Redlands, California—This week, Esri presented Pinellas County, Florida, with the 2016 Enterprise GIS Award for innovating a smart community governance model. That model fulfilled county initiatives to build a public GIS with apps that benefit the community. One of those apps used Federal Emergency Management Agency (FEMA) open data to save property owners $5.3 million on National Flood Insurance Program (NFIP) premiums.
The Pinellas Business Technology Services Board established a group to prioritize and create web GIS apps. Acting as a steering committee, the group decides which apps will be built by the county’s GIS team according to level of need. In 2015, one of the high-level needs was keeping NFIP discounts in place for county property owners within flood zones.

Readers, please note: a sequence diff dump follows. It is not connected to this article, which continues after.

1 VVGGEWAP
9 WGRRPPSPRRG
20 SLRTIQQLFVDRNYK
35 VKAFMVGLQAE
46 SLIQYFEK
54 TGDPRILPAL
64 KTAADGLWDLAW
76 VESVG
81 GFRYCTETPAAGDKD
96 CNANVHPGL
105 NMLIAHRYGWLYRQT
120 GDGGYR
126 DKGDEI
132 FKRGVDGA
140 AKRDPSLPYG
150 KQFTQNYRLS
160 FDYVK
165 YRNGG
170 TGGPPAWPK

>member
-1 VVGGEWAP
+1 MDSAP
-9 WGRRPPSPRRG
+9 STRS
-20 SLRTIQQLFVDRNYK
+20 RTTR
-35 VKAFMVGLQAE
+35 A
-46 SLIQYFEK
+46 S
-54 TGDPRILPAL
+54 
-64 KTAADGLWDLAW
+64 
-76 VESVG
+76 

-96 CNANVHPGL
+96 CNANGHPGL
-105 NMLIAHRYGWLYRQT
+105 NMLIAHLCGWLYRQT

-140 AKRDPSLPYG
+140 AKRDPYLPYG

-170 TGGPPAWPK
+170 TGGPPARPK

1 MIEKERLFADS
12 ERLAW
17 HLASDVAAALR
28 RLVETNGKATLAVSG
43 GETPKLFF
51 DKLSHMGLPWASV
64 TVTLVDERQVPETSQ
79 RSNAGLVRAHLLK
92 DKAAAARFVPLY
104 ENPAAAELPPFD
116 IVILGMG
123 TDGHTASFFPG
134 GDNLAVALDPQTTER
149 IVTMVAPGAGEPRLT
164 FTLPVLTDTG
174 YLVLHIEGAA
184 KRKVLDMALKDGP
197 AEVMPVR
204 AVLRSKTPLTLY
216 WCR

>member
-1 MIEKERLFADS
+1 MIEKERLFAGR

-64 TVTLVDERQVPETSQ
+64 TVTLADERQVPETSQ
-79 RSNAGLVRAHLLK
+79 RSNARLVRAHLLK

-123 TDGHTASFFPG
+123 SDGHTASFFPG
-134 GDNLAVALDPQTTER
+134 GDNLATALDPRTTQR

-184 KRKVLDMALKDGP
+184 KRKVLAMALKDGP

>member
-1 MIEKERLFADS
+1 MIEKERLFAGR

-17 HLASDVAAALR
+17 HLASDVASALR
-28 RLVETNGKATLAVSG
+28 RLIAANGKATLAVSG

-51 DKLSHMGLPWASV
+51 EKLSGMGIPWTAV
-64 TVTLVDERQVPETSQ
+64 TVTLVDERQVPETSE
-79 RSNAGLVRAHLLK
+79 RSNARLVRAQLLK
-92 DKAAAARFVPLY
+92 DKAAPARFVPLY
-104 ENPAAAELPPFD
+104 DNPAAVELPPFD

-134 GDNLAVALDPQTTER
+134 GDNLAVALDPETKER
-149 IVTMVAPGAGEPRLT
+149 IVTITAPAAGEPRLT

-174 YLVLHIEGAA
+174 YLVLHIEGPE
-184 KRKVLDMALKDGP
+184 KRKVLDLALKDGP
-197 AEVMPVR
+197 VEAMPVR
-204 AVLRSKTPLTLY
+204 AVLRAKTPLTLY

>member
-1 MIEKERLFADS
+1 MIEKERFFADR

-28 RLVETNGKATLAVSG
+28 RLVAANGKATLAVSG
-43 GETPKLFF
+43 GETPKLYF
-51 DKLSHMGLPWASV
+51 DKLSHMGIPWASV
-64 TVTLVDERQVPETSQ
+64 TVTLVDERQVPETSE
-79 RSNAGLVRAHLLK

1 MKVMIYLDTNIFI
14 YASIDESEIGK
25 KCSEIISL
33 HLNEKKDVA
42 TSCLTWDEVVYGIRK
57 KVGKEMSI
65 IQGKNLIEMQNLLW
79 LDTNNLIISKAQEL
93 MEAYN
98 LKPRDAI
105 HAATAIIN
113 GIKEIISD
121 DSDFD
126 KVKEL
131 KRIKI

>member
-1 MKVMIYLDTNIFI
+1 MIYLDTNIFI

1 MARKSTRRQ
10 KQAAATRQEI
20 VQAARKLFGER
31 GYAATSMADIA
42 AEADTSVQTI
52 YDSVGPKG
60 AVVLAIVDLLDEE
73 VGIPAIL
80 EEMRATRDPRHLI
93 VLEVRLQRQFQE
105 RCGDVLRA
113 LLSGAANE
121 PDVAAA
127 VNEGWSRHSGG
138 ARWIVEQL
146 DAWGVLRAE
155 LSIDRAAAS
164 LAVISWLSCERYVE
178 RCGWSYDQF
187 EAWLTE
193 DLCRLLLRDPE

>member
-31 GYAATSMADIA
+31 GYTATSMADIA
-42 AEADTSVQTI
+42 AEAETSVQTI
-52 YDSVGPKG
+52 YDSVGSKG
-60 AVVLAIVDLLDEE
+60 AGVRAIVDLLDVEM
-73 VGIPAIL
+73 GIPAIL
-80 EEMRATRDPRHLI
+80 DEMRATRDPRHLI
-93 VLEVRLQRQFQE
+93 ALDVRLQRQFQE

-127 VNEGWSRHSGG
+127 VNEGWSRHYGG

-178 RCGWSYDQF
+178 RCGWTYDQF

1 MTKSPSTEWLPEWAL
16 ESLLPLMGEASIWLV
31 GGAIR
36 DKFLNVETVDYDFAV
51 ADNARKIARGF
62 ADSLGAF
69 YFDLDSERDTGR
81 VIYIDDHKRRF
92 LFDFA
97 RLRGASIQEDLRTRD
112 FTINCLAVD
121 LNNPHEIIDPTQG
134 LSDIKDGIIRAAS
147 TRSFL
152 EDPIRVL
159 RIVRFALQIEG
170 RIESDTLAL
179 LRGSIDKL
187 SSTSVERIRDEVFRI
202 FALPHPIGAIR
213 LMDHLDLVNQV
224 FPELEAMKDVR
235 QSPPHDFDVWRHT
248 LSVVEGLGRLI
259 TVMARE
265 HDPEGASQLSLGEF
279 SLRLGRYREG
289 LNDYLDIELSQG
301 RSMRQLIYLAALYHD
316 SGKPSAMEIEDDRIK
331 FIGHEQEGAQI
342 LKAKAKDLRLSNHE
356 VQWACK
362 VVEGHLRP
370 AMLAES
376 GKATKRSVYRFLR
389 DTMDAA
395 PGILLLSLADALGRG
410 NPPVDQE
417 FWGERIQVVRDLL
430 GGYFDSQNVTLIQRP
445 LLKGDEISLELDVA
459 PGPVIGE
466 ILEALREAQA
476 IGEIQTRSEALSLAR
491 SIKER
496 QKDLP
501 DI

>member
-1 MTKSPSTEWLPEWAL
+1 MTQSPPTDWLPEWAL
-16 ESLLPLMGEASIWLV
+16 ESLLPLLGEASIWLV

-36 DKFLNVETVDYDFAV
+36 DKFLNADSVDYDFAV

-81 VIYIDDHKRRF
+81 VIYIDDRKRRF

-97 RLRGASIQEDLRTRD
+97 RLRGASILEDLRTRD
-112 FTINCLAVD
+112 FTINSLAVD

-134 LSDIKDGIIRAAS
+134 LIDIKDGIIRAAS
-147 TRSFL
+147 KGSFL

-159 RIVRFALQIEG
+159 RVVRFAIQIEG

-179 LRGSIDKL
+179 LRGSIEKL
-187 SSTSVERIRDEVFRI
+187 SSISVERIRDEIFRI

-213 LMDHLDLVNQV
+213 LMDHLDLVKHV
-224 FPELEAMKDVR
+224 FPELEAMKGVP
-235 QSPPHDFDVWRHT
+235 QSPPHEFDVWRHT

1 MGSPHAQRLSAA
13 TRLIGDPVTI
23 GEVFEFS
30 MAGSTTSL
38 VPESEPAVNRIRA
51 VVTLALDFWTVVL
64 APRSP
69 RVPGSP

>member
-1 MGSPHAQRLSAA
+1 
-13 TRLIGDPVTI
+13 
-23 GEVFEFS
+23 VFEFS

“We created [the] Flood Map Service Center to serve FEMA flood zone data and show which parcels intersected with the zones,” said Martin Rose, CIO, Pinellas County. “Pinellas has more properties in the NFIP than any other county in the US, so its real estate market would be significantly affected if those subsidies went away.”
Working with the board, the GIS group produced a total of 16 task-driven apps, which make up its public GIS gallery. Tasks green-lighted by the board include apps for monitoring local crime activity, obtaining zoning information, and researching tax parcel and property valuation information. The board also guided the creation of an open data portal, a self-service hub that allows anyone to map open datasets in the same manner as using the Flood Map Service Center.
“Pinellas County distinguished itself as a smart user by writing GIS directly into its governance structure,” said Jack Dangermond. “That high-level support and collaboration results in apps that do great things for the community.”
To learn how to use GIS to build a smart community, visit go.esri.com/pr-Pinellas.